U.S. Bureau of Labor Statistics (BLS) data shows that an estimated 1 million individuals, or 20% of all injured or ill workers, hurt their backs while working each year. These injuries cause these employees to miss nearly just as many days from work as someone who suffers from a common cold would. Many of these injuries are completely preventable.
Three of the most common types of back injuries that individuals suffer on the job include sprains, strains and herniated discs.
Workers often suffer sprains when they make sudden movements that tear their ligaments. Sprains are caused by individuals overstretching or overusing their muscles. Those employees who are most likely to develop herniated disks are those who are older or put a lot of strain on their backs.
All of these injuries can be prevented. Workers can minimize their risk of getting hurt by maintaining a normal body weight, regularly exercising and stretching. These same employees can greatly reduce their chances of getting hurt by practicing good back safety habits when moving, carrying or lifting items.
The Occupational Safety and Health Administration (OSHA) has focused a lot of its attention on educating employers and workers about how to minimize workplace hazards over the past few decades. The General Duty Clause of the Occupational Safety and Health Act of 1970 has a lot to do with this.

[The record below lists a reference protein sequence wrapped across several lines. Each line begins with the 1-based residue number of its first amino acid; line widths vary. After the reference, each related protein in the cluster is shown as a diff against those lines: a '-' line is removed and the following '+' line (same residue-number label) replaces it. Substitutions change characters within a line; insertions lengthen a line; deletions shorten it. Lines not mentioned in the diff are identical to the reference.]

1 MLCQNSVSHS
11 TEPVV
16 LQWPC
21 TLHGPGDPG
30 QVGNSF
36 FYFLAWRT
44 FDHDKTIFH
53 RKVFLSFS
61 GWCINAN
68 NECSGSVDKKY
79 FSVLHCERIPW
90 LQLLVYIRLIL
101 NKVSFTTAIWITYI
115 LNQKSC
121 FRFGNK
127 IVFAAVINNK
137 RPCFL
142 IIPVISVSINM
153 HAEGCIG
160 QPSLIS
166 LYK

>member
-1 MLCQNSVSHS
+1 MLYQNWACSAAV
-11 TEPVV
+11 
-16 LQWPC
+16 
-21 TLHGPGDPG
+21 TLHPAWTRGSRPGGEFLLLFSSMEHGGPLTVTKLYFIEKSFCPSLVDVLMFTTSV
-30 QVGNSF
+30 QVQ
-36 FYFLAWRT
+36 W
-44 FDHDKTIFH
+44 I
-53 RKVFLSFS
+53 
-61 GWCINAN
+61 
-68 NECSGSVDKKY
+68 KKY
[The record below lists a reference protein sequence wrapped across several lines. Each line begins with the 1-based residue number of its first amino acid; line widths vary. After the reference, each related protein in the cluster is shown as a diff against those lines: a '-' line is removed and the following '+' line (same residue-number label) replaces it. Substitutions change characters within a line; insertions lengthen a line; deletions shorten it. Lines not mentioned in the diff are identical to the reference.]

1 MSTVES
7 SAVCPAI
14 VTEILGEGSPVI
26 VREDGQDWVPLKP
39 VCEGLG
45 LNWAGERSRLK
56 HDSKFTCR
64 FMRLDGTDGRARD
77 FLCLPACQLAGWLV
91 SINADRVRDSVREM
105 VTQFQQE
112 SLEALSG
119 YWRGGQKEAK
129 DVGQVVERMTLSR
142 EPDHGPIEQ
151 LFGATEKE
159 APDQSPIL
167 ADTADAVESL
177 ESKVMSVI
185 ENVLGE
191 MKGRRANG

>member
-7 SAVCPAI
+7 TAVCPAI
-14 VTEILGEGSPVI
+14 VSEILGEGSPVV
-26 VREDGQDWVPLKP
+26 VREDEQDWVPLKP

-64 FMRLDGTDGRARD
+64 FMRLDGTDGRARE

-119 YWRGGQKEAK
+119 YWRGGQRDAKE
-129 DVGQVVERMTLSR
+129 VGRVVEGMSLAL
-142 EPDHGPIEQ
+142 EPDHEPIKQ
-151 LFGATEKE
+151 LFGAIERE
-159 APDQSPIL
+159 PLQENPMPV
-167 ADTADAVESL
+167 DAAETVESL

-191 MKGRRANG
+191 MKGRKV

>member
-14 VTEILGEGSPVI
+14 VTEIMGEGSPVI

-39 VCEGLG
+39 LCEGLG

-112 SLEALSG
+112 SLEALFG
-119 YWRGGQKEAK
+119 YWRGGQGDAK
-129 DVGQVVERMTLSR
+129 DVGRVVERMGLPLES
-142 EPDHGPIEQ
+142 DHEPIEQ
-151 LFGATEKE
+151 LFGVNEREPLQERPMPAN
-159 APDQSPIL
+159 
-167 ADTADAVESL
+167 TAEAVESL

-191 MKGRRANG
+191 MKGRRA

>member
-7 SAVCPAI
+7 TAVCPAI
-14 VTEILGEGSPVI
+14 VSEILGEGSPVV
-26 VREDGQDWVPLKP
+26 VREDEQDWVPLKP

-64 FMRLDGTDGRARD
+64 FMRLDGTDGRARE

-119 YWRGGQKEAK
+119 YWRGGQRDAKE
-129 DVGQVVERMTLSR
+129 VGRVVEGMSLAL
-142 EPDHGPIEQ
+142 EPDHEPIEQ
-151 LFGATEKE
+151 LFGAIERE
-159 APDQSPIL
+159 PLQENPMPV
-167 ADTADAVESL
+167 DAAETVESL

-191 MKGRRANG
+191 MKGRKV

Employers have invested significant resources into making workspaces more ergonomic or less apt to cause workers strains or sprains since this law went into place. Back safety has been key to these efforts.
When many individuals think of a worker suffering a back injury, they assume that they must work in a heavy-lifting role. They don’t seem to realize that an employee who works in a clerical role may also be vulnerable to suffering debilitating pain as well.
If there’s one thing that you should know about back injuries, it’s that they don’t discriminate. If you’re suffering from such debilitating back pain or discomfort that it’s affected your ability to perform your job and caused you to miss work, then you may be entitled to compensated medical care. An attorney can advise you of your right to medical care and lost wages here in California if you were hurt while on the job in Los Angeles County.